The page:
So You Think You Can Dance Scandinavia

So You Think You Can Dance Scandinavia was an entry in the international So You Think You Can Dance franchise of dance competition television shows which represented Denmark, Norway, and Sweden.

Previous to the launch of the show, Denmark and Norway each had their own individual So You Think You Can Dance shows (Kan Du Danse? and Dansefeber, respectively) which aired on channels Kanal 5 of Denmark and TVNorge of Norway. Both networks belonged to media conglomerate ProSiebenSat.1 Media and, following a run of two seasons for both shows, a decision was made to combine them into one series that would be broadcast in (and allow contestants from) both countries as well as Sweden. Swedish station Kanal 5 (also owned by ProSiebenSat.1) took on the bulk of the production for the new show and aired it in Sweden with TVNorge and Kanal 5 (of Denmark) continuing as the broadcasters in their regions. This combined series was discontinued after one season, ending the run of So You Think You Can Dance in Scandinavia.

The first and only winner of So You Think You Can Dance Scandinavia was Mona Berntsen, a dancer who had fared well in Dansefeber in 2007, progressing to that show's top 12 before an injury forced her to withdraw. Berntsen was told that she could audition for next season of Dansefeber, and when that show was combined to make So You Think You Can Dance Scandinavia, she was extended an invitation to participate. As the winner of the new series, she won 500.000 NOK and the title "Scandinavia's Favourite Dancer". First runner-up was Martin Gæbe, 3rd place-finalist was Daniel Kouvinen, and Mynte Lagoni took 4th place.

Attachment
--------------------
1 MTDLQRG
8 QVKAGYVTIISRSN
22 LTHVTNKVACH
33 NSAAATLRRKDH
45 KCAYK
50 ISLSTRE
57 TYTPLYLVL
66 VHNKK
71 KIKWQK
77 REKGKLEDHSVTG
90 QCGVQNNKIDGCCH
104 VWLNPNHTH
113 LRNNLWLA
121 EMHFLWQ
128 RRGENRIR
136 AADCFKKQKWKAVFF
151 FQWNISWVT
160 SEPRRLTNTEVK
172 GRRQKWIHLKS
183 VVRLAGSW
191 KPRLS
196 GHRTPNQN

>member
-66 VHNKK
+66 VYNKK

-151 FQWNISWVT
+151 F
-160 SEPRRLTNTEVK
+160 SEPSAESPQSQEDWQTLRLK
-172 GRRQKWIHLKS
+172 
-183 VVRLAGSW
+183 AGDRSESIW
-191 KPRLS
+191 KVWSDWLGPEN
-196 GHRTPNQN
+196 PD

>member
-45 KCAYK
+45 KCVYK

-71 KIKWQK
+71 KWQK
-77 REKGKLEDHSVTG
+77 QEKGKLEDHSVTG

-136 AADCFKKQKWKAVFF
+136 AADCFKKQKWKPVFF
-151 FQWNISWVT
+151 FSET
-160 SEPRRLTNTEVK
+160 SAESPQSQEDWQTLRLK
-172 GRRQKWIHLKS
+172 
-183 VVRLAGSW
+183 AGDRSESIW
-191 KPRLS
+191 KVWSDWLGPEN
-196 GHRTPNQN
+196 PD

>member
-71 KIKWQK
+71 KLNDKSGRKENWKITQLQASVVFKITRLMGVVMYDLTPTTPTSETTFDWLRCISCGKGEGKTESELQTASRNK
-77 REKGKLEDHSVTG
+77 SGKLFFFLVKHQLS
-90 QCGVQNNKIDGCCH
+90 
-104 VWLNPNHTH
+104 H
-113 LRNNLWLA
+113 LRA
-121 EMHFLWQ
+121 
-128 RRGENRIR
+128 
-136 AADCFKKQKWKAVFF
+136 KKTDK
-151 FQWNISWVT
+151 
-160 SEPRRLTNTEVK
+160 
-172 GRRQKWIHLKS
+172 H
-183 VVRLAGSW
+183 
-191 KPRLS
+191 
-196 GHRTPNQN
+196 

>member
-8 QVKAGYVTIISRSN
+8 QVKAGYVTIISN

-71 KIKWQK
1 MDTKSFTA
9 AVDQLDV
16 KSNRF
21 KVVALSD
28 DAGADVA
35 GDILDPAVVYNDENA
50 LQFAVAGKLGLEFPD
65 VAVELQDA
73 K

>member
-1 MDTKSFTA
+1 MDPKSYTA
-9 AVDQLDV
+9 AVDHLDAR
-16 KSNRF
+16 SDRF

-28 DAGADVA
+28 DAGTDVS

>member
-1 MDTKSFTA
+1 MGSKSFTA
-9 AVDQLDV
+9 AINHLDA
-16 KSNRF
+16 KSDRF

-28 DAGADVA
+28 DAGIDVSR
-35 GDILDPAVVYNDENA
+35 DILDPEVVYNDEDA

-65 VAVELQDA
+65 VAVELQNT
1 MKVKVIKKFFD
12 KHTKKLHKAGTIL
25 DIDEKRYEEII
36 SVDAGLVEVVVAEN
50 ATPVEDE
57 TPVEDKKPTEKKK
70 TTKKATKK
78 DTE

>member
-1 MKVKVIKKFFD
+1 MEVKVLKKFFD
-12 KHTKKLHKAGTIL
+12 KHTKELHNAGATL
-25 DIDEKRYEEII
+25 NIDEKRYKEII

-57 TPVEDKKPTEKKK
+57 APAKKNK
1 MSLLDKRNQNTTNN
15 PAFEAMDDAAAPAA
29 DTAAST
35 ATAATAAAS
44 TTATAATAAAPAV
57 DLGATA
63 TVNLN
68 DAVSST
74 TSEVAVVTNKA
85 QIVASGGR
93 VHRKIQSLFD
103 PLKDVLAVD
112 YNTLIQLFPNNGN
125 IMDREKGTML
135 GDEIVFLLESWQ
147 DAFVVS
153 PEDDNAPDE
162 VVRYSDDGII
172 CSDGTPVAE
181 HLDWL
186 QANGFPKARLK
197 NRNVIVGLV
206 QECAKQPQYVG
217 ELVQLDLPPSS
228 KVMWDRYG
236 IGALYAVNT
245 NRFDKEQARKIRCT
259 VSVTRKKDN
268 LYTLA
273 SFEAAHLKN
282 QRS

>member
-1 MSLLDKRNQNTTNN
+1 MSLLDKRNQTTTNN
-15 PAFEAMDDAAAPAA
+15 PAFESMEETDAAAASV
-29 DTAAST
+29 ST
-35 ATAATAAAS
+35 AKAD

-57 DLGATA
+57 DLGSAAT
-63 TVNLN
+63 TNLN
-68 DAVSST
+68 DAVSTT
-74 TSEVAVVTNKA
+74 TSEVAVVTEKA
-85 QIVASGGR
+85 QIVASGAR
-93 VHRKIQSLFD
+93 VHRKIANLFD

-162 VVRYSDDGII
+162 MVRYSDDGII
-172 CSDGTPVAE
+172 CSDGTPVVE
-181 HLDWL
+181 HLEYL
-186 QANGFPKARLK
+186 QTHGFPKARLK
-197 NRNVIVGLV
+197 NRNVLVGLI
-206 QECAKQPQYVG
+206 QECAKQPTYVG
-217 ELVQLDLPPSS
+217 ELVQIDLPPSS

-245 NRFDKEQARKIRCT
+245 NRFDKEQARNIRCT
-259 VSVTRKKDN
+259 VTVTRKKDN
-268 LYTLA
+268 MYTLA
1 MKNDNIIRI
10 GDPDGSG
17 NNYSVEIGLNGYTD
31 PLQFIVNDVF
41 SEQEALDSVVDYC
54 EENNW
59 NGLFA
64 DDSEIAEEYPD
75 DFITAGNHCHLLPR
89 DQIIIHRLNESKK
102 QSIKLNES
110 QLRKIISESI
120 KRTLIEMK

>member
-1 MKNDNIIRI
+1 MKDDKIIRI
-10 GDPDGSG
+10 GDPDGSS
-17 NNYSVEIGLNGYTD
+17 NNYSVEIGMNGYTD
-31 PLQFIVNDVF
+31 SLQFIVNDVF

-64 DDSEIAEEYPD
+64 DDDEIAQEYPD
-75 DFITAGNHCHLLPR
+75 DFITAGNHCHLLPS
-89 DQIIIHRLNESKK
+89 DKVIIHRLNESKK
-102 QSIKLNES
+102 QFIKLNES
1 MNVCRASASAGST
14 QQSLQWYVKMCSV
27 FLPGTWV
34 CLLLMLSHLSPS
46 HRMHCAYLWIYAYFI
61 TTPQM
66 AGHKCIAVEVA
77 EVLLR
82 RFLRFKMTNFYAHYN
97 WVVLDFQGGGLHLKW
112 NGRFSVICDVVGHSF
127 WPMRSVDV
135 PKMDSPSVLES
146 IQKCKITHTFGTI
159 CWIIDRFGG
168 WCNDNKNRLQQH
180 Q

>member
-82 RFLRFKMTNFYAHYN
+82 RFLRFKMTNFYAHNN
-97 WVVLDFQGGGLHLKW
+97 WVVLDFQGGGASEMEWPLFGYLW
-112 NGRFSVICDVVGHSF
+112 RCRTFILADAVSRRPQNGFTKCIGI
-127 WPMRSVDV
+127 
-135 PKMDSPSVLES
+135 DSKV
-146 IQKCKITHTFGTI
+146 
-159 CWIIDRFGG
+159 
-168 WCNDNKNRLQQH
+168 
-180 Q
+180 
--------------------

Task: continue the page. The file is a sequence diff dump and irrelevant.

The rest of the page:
Read more about So You Think You Can Dance Scandinavia:  Hosts, Judges, Auditions, See Also

Famous quotes containing the words you and/or dance:

    “Speak when you’re spoken to!” the Queen sharply interrupted her.
    “But if everybody obeyed that rule,” said Alice, who was always ready for a little argument, “and if you only spoke when you were spoken to, and the other person always waited for you to begin, you see nobody would ever say anything, so that—”
    Lewis Carroll [Charles Lutwidge Dodgson] (1832–1898)

    We look at the dance to impart the sensation of living in an affirmation of life, to energize the spectator into keener awareness of the vigor, the mystery, the humor, the variety, and the wonder of life. This is the function of the American dance.
    Martha Graham (1894–1991)